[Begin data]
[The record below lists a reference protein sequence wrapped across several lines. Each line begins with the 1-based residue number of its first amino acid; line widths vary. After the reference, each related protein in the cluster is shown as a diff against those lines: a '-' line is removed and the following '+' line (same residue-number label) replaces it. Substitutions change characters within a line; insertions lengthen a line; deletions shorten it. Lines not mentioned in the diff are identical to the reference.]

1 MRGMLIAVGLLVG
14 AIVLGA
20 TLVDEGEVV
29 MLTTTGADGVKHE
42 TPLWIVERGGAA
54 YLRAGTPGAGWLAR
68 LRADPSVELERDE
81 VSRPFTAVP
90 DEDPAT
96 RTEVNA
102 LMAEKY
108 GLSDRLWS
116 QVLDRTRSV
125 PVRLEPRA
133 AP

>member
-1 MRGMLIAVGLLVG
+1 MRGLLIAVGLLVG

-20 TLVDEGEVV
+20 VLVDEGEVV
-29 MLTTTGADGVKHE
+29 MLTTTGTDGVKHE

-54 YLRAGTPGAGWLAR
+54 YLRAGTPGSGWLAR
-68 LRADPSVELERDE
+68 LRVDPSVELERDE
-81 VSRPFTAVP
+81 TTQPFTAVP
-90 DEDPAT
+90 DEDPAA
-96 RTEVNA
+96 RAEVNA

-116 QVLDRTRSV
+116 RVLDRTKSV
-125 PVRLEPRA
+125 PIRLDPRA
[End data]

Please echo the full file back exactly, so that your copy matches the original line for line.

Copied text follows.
[The record below lists a reference protein sequence wrapped across several lines. Each line begins with the 1-based residue number of its first amino acid; line widths vary. After the reference, each related protein in the cluster is shown as a diff against those lines: a '-' line is removed and the following '+' line (same residue-number label) replaces it. Substitutions change characters within a line; insertions lengthen a line; deletions shorten it. Lines not mentioned in the diff are identical to the reference.]

1 MRGMLIAVGLLVG
14 AIVLGA
20 TLVDEGEVV
29 MLTTTGADGVKHE
42 TPLWIVERGGAA
54 YLRAGTPGAGWLAR
68 LRADPSVELERDE
81 VSRPFTAVP
90 DEDPAT
96 RTEVNA
102 LMAEKY
108 GLSDRLWS
116 QVLDRTRSV
125 PVRLEPRA
133 AP

>member
-1 MRGMLIAVGLLVG
+1 MRGLLIAVGLLVG

-20 TLVDEGEVV
+20 VLVDEGEVV
-29 MLTTTGADGVKHE
+29 MLTTTGTDGVKHE

-54 YLRAGTPGAGWLAR
+54 YLRAGTPGSGWLAR
-68 LRADPSVELERDE
+68 LRVDPSVELERDE
-81 VSRPFTAVP
+81 TTQPFTAVP
-90 DEDPAT
+90 DEDPAA
-96 RTEVNA
+96 RAEVNA

-116 QVLDRTRSV
+116 RVLDRTKSV
-125 PVRLEPRA
+125 PIRLDPRA